Now that I have my two answers to the questions, I will set out a simple action plan that dictates exactly what I am going to do in order to put those answers right. In this particular case it will look something like this:

- I will embark on a structured development programme that will improve my ability to work with numbers. I will carry out a large number of sample test questions and I will obtain further testing booklets and resources to allow me to do that. If I need further assistance or development in this area, then I will seek the help of a qualified tutor.

- I will make sure that I fully understand the role of a firefighter so that I can respond to the questions based around ‘understanding information’. In order to achieve this I will read, learn and memorise the Personal Qualities and Attributes that are relevant to the firefighters role. By learning and understanding about the firefighters role, especially in relation to the PQAs, I will be able to respond to ‘situational awareness questions’ more effectively.

Even though the above process is a simple one, it is important that you carry it out as it will focus your mind on the areas that you need to work on and develop. Now lets move on to the different testing areas.

Ability tests

Within this guide I have provided you with a number of sample test questions to help you prepare for the ability tests. Use the questions provided as a practice aid only. Remember that these will not be the exact questions that you will be required to answer on the day.
Prior to the tests

- Preparation, preparation, preparation! In the weeks before the test, work hard to improve your skills in the testing areas. In addition to the tests contained within this guide there are numerous other testing resources available at Try out as many test questions as possible and make sure you learn from your mistakes.

- Get a good night’s sleep before the test day and don’t drink any alcohol or caffeine in the build up to the tests. It is important that you drink plenty or water in order to keep yourself hydrated.

- On the morning of the test, get up early and have a final run through a number of sample test questions, just to get your brain working.

- Eat a good healthy breakfast such as bran flakes and a chopped up banana. Don’t eat anything too heavy that will make you feel bloated or sluggish – remember, you want to be at your best.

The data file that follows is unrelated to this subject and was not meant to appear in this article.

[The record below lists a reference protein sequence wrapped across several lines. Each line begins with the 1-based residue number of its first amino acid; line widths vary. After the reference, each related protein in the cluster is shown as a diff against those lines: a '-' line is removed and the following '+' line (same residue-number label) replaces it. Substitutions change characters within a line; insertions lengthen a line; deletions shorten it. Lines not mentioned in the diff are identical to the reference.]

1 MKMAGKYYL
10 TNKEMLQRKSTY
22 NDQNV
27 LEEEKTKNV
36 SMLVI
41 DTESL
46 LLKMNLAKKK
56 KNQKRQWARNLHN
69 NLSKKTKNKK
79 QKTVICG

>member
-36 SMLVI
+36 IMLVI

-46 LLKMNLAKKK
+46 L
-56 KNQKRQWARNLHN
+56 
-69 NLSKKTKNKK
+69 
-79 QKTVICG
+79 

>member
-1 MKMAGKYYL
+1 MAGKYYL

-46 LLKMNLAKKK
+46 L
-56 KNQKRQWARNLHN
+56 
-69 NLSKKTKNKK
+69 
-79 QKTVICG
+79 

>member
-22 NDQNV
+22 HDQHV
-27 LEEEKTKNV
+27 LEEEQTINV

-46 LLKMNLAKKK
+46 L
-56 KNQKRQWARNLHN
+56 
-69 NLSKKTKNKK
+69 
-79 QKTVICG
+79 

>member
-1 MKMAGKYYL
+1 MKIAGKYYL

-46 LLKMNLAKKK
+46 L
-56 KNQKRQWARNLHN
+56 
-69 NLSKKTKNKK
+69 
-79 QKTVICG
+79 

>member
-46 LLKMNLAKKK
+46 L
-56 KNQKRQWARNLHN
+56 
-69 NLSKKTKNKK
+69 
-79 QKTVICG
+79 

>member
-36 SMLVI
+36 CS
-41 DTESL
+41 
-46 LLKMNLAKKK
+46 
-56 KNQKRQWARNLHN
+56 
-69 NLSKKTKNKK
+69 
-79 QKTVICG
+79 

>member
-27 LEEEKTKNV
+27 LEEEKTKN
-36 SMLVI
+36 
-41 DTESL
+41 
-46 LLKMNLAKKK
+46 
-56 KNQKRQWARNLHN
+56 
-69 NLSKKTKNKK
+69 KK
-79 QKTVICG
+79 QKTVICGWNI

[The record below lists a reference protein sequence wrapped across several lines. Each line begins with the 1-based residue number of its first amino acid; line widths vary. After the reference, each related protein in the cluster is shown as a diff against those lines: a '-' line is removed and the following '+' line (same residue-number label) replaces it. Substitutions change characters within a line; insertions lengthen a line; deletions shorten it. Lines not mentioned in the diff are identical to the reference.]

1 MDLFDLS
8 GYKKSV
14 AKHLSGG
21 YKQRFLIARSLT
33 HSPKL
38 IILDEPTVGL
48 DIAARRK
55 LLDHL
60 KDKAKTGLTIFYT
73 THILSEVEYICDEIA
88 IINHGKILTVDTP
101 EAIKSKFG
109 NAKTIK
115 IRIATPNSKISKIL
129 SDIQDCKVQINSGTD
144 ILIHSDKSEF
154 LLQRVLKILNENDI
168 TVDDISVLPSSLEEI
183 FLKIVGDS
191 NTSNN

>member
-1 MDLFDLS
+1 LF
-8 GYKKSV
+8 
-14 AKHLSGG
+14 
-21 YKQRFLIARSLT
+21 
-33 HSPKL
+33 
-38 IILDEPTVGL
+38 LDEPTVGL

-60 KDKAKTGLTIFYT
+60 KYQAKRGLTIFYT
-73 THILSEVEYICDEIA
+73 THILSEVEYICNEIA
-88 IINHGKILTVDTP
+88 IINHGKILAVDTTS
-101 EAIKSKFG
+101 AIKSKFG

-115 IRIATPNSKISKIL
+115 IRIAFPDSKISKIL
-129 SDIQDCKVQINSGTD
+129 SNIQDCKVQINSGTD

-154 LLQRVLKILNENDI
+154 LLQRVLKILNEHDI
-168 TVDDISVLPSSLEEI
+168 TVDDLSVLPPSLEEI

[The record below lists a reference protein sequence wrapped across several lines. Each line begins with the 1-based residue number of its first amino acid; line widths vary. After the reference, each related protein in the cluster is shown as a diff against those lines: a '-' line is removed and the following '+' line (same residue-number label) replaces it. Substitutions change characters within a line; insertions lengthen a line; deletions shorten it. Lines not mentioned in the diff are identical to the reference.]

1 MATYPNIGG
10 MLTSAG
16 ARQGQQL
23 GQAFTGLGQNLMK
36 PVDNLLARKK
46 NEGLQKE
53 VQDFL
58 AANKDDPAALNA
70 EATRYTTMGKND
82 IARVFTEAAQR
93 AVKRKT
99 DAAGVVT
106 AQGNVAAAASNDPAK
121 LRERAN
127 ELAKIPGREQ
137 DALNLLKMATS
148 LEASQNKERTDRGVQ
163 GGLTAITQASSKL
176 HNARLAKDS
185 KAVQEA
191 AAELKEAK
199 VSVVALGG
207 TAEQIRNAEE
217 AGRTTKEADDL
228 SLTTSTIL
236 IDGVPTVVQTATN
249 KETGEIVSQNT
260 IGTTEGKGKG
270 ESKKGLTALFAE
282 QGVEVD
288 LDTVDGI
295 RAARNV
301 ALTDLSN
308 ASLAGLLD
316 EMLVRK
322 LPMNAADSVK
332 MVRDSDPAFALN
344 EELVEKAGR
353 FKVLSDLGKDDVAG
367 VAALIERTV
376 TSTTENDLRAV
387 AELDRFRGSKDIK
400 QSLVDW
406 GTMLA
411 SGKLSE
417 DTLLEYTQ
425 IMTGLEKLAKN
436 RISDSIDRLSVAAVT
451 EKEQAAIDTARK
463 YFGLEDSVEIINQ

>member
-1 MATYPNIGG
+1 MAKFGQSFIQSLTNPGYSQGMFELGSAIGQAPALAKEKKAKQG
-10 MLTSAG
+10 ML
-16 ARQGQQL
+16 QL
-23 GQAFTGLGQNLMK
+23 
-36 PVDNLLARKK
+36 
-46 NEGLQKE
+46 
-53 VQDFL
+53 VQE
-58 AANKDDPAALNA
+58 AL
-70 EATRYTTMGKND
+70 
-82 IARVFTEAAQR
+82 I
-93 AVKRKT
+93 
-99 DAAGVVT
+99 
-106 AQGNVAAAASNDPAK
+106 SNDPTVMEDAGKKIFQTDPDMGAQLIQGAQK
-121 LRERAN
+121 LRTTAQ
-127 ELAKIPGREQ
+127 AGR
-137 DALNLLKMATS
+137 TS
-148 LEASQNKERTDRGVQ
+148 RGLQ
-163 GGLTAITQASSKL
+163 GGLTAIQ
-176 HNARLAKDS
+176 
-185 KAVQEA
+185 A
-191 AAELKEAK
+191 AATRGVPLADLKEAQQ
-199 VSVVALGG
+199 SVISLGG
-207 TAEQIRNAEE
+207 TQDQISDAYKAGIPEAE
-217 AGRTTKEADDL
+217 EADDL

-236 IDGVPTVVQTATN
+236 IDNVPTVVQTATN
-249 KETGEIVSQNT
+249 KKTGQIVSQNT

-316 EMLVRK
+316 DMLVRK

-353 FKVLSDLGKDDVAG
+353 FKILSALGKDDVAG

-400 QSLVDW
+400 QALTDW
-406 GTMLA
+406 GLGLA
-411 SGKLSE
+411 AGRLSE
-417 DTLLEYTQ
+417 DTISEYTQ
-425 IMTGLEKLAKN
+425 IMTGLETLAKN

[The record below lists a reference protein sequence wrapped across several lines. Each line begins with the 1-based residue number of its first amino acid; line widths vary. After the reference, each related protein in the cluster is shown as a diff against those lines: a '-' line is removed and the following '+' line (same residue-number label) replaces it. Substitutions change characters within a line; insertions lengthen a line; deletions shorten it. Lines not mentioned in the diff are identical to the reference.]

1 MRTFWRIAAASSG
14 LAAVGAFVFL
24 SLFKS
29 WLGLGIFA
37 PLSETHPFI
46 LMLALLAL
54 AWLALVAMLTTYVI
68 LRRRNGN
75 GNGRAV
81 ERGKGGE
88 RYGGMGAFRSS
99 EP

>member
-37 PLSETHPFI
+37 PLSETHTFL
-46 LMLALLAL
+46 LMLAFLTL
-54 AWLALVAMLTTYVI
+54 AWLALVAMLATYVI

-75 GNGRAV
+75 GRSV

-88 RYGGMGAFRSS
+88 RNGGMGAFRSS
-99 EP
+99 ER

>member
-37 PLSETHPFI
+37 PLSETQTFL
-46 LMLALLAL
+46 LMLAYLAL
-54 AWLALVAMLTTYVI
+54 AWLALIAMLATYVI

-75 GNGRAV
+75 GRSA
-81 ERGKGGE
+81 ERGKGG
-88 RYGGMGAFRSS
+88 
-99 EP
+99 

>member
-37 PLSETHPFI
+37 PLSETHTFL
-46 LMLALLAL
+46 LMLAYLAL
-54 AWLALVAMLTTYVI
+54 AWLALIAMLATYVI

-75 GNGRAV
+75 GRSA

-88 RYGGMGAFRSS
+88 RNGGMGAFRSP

- Whilst not essential, I recommend you wear a smart formal outfit for the testing day. The reason for this is simply because the majority of candidates will be casually dressed. It is better to stand out for the right reasons. A member of the testing staff might just be on the interview panel.

- Check the news for any potential traffic problems and leave in good time to arrive at the test centre with plenty of time to spare. Take a small bottle of water with you to help keep you hydrated.

On The Day

- Arrive in good time at the test location. Make sure you know where the test centre is.

- Ensure that you know exactly what you are required to do - do not be afraid to ask questions if you are unsure.

- Follow the instructions you are given exactly.

- During the tests, try to eliminate as many wrong answers as possible. For example, with numerical tests, a quick estimate may help you to discard several of the options without working out every alternative. 

- Work as quickly and accurately as you can. Both speed and accuracy are important, so do not spend too long on any one question. 

- Do not waste time on a difficult question. If you are stuck, leave it and move on, but make sure you leave a space on the answer sheet! 

- Don't worry if you do not finish all of the questions in the allocated time. If you do, go over your answers again to check for errors. 

- Keep your head down and concentrate on the task in hand. It is your job to do as best as you possibly can during the tests, so it is important that you concentrate.